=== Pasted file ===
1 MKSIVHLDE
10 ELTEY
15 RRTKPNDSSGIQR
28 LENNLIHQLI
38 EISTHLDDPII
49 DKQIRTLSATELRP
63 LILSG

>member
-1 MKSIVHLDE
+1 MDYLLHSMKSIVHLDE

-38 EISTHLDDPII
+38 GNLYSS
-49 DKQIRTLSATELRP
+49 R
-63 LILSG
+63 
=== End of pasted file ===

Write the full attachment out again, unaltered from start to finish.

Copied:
1 MKSIVHLDE
10 ELTEY
15 RRTKPNDSSGIQR
28 LENNLIHQLI
38 EISTHLDDPII
49 DKQIRTLSATELRP
63 LILSG

>member
-1 MKSIVHLDE
+1 MDYLLHSMKSIVHLDE

-38 EISTHLDDPII
+38 GNLYSS
-49 DKQIRTLSATELRP
+49 R
-63 LILSG
+63 